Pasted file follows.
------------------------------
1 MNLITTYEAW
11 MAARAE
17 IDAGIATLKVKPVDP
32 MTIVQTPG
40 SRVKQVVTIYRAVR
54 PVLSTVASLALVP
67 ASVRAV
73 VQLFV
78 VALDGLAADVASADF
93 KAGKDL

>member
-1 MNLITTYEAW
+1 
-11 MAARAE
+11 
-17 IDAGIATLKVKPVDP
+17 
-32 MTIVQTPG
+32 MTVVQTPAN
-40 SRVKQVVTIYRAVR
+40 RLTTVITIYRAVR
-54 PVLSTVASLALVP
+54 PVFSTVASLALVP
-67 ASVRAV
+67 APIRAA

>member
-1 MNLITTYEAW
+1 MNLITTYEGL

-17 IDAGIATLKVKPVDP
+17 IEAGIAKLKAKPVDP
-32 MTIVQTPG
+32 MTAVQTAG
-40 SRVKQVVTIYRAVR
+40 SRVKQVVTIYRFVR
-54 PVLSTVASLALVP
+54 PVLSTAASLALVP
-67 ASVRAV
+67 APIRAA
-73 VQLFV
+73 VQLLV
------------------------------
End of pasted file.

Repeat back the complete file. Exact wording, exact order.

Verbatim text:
1 MNLITTYEAW
11 MAARAE
17 IDAGIATLKVKPVDP
32 MTIVQTPG
40 SRVKQVVTIYRAVR
54 PVLSTVASLALVP
67 ASVRAV
73 VQLFV
78 VALDGLAADVASADF
93 KAGKDL

>member
-1 MNLITTYEAW
+1 
-11 MAARAE
+11 
-17 IDAGIATLKVKPVDP
+17 
-32 MTIVQTPG
+32 MTVVQTPAN
-40 SRVKQVVTIYRAVR
+40 RLTTVITIYRAVR
-54 PVLSTVASLALVP
+54 PVFSTVASLALVP
-67 ASVRAV
+67 APIRAA

>member
-1 MNLITTYEAW
+1 MNLITTYEGL

-17 IDAGIATLKVKPVDP
+17 IEAGIAKLKAKPVDP
-32 MTIVQTPG
+32 MTAVQTAG
-40 SRVKQVVTIYRAVR
+40 SRVKQVVTIYRFVR
-54 PVLSTVASLALVP
+54 PVLSTAASLALVP
-67 ASVRAV
+67 APIRAA
-73 VQLFV
+73 VQLLV